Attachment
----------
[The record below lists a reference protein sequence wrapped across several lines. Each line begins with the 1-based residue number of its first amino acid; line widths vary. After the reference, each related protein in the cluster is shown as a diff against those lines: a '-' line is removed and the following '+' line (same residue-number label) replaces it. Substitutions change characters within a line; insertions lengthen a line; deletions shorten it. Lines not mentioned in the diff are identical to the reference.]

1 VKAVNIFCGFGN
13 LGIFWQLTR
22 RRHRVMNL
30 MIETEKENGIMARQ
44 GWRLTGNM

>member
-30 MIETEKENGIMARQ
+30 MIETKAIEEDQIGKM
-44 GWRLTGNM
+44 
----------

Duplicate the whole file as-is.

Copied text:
[The record below lists a reference protein sequence wrapped across several lines. Each line begins with the 1-based residue number of its first amino acid; line widths vary. After the reference, each related protein in the cluster is shown as a diff against those lines: a '-' line is removed and the following '+' line (same residue-number label) replaces it. Substitutions change characters within a line; insertions lengthen a line; deletions shorten it. Lines not mentioned in the diff are identical to the reference.]

1 VKAVNIFCGFGN
13 LGIFWQLTR
22 RRHRVMNL
30 MIETEKENGIMARQ
44 GWRLTGNM

>member
-30 MIETEKENGIMARQ
+30 MIETKAIEEDQIGKM
-44 GWRLTGNM
+44 